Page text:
Simon Says: It’s Quiet Here


For the past 2 months I’ve taken on a community management role for a brand that have a community who don’t like to talk. That’s an understatement. They don’t comment, they barely click “Like” on Updates and all of this is causing me a headache.

I have a monthly meeting with the client about the brand and it’s taking a lot for me to explain to them that I am doing my job correctly.

You see, some communities are quieter than others - we all know this. Even during promotions you get less activity than you would expect. When running a giveaway we get hundreds of entries, but nothing tangible on the Wall that the client can see. So how do I put a value on these Fans?

Social media without engagement sounds pointless. But is it? I'd like to hear from anyone else who has a quite unresponsive community. But here is how I value the Fans this brand has...

The reason we (social media types) try to get Fans to engage with us when we represent a brand is to provide a feeling or memory. It’s a way of keeping the brand in the forefront of the Fans mind, so when they are out with friends they talk about the brand. As we all know, word of mouth marketing is the best form of a referral.

Come this month's meeting I produced a short report that showed their engagement levels on the face of the Page, and a “behind the scenes” report which showed the client I am doing my job & engagement takes more than one form.

Facebook's 'Insights' have a lot of holes and faults, but fortunately it does offer some interesting statistics. Because I use a lot of media (photos and videos mainly) with this brand I was able to show the number of times the Fans had viewed this content (which was quite high). The fact they didn’t want to comment or Like the content is frustrating, but it showed they care about what the brand had to say.

Additionally we have developed some Facebook Tabs with exclusive content that was getting a large number of views over the month. The community isn’t massive (around 4,000 and growing) but these tabs were getting a large percentage of that community viewing the content every month. We also installed analytics software that let us know they were viewing the content for an average of 3 mins.

The most interest (and impressive) statistic for the client to be told was that we were getting a consistent number of Mentions on a daily basis. This means people were linking their friends to the Page in comments and updates. This is not a compulsory thing for any user on Facebook to do. As a result it showed our Fans have chosen to share the Page when they didn’t have to. This has helped the organic growth of the Page.

The number of mentions, combined with the amount of views we receive on the media content led us to conclude the community is talking about the brand, off the Page. Is this any less valuable than comments on the Page’s Wall? I’d argue it could be valuable.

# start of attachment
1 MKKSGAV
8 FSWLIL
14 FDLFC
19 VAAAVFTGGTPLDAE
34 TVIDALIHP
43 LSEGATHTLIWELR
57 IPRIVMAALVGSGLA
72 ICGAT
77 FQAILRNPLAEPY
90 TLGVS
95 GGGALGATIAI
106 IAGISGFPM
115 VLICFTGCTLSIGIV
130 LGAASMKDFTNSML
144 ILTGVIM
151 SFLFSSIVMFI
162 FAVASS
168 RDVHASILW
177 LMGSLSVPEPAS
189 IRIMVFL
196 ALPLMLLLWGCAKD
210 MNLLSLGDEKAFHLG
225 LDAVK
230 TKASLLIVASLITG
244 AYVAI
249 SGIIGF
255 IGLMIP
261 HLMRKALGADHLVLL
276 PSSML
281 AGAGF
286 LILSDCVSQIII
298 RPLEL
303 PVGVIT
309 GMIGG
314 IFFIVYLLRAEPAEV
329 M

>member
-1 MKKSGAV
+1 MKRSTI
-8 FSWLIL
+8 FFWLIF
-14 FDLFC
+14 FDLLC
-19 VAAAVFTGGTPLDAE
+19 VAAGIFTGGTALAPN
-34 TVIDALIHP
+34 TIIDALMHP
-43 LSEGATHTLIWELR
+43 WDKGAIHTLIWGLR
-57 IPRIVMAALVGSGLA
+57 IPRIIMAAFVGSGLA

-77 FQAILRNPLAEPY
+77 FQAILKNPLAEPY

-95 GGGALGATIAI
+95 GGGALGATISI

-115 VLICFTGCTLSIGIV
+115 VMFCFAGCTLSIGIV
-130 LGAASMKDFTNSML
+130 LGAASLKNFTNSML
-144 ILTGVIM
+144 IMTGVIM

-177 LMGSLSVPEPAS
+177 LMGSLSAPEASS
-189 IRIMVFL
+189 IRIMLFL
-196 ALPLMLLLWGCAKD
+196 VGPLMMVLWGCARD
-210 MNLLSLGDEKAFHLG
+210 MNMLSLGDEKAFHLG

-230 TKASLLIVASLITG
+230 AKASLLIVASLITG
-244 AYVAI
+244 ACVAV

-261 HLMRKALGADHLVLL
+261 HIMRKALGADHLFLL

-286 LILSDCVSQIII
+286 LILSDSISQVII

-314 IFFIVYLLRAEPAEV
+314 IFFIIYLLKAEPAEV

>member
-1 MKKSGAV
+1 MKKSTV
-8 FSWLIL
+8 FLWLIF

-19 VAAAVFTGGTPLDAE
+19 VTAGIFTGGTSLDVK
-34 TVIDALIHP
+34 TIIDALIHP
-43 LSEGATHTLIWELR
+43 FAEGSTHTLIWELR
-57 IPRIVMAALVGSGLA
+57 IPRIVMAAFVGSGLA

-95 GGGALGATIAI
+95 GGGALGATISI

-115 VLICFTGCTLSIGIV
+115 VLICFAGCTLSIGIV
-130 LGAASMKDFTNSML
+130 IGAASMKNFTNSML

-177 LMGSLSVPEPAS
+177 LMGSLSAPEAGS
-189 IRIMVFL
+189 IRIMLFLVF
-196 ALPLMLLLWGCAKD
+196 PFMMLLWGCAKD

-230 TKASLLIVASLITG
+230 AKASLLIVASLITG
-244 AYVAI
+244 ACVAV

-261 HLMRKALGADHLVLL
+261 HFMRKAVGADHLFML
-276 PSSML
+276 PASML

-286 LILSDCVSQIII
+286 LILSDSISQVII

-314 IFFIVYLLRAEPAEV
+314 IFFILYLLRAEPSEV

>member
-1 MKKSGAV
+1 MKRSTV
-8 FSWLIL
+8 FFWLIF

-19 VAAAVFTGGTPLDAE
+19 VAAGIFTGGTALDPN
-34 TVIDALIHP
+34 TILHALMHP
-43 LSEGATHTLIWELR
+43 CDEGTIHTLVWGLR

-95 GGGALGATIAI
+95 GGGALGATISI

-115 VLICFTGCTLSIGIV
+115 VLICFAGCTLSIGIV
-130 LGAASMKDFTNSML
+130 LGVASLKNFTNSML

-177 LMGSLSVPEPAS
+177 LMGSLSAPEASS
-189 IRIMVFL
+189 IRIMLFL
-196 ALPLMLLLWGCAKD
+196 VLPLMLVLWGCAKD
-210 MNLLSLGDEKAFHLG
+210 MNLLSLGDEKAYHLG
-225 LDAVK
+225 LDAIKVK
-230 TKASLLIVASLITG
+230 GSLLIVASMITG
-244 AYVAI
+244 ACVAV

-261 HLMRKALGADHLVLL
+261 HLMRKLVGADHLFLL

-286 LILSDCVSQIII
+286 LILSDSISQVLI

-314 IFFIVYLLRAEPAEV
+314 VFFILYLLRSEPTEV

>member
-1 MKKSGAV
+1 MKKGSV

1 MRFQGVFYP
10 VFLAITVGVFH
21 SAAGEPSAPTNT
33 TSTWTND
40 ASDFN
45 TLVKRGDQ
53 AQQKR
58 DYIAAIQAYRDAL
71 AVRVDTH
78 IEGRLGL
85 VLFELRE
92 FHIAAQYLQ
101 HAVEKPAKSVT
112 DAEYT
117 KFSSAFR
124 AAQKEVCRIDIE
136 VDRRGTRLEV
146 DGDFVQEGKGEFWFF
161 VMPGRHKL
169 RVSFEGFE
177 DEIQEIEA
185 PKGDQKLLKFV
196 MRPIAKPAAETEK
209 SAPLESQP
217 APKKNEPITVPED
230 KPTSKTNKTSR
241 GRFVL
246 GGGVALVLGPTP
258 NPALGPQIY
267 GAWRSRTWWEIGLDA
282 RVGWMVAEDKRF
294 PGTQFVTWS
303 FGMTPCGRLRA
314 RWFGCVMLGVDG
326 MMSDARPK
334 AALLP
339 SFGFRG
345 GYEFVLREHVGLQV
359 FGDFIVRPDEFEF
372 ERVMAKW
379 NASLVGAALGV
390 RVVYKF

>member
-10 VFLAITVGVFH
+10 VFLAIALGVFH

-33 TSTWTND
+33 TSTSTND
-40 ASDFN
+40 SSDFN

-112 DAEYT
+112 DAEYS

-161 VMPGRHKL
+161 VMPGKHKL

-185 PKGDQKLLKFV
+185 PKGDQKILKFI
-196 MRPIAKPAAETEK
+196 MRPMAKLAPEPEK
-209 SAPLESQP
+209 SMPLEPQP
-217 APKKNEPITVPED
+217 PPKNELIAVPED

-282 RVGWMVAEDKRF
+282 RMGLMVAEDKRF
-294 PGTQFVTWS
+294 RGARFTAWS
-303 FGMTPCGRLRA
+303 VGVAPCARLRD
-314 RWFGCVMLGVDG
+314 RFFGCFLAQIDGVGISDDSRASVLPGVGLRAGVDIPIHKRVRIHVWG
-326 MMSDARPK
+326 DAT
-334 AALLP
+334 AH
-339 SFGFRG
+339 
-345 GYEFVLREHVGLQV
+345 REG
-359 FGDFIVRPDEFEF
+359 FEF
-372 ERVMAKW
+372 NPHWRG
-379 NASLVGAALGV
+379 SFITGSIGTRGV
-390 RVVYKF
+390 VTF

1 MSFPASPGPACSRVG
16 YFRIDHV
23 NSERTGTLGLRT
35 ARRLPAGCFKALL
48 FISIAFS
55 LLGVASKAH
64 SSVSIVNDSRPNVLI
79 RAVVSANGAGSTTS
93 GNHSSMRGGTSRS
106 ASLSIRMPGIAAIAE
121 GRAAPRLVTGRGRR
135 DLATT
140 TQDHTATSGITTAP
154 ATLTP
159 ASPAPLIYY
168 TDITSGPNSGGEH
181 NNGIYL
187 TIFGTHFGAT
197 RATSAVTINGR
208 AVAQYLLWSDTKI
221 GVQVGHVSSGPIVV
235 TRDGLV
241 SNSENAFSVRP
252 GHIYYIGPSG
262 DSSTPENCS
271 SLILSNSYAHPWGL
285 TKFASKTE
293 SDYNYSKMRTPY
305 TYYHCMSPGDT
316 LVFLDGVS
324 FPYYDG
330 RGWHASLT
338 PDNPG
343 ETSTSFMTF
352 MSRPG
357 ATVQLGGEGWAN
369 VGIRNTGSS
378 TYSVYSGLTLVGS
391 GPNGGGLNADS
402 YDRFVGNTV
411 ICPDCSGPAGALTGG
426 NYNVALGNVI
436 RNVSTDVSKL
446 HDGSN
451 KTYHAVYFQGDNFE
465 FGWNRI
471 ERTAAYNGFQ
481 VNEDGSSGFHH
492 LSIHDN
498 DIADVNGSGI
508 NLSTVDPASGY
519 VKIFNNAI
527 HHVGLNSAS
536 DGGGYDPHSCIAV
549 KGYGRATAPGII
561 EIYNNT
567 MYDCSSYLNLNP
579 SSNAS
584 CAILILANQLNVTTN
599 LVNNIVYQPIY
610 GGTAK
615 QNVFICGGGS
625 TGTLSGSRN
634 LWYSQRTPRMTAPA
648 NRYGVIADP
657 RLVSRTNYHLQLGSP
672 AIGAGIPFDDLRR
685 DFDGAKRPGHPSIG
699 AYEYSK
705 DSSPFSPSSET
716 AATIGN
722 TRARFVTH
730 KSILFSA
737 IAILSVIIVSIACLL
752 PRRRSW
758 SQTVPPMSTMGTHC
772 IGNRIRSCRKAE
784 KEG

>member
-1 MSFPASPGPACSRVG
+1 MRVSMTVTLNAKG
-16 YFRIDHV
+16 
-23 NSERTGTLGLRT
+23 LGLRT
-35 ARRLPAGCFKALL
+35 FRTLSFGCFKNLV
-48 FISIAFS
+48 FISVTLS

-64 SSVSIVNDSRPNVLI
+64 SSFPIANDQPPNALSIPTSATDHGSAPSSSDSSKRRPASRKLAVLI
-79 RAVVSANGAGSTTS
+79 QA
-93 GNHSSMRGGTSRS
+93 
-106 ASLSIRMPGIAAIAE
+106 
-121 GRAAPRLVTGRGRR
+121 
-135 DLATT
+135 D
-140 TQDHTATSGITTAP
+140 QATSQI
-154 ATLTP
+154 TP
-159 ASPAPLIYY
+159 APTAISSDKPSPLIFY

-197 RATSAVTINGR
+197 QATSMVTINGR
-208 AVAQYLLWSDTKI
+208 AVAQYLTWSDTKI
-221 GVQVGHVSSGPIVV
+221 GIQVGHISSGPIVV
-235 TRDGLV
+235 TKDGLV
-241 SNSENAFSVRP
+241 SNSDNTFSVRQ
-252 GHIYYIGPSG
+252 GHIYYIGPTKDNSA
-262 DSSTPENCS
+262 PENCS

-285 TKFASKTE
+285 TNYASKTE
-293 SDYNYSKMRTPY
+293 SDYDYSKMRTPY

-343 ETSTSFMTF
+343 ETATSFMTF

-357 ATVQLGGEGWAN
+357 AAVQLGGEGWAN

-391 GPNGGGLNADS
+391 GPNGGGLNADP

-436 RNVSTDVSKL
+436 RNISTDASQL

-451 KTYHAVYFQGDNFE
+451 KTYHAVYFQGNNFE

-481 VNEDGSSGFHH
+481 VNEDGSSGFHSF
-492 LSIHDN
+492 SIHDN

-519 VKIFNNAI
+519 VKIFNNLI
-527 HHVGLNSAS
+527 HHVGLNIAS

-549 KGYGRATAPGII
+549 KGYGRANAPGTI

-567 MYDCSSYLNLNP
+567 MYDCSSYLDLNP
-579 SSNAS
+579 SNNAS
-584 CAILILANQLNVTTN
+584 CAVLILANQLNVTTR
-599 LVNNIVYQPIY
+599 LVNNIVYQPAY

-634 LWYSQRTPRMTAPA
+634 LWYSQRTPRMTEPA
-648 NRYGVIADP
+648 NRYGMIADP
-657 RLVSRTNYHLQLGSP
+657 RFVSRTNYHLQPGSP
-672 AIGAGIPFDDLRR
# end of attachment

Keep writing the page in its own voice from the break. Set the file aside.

Facebook claims its Sponsored Stories are 46% more effective than its standard adverts. This is because the advert is only generated when you Like a Page and it only appears to your friends. Like a word of mouth recommendation. Now imagine you hadn’t had to pay for that advert.

Photo (cc) Koji Minamoto


Snowballs and measurement tools

Hi Simon. Great post - I've had experience like this (but years ago) where the community seemed to consist of 'spectators' and 'joiners' only (from the Forrester Social Technographics Ladder). Immensely frustrating, but the content was being consumed, it's just that the audience simply weren't interested in climbing up the ladder - no perceived incentive. 

Then a particular blog post started getting a lot of attention, including a slightly 'shitty' response from the organisation involved, and suddenly we had lots of new users engaging. This actively showed the community the value of interacting - that they could be opinionated and get perceived value out of being the loudmouths that they were offline. 

So now we know that a community is a snowball like SEO is - if the ball isn't moving down the hill then it can't pick up more snow or momentum, so sometimes a push is needed. I've internally debated whether that push could come from activity that's manufactured, and instinctively decided against that 'fakeness'. But it's an idea. 

When you say "We also installed analytics software that let us know they were viewing the content for an average of 3 mins" - did you use GA or something better/more designed for Facebook iFrames?

The development team put a

The development team put a snippet of GA code into the tab along with something we built in-house. Quite useful to know how long they've been on it, shame you can't include mouse-flow tracking on Facebook Tabs.

It is so annoying, much like slow replies - I am sorry for taking forever to get back to you :)

I am unconvinced the push can come from the brand. You can keep throwing poop at a wall and some of it might stick, but they have to want to get involved. For the most part you can give them something to interact with, but it will be a short burst which will have the client asking more questions about the validity of the community.

Thanks for the response!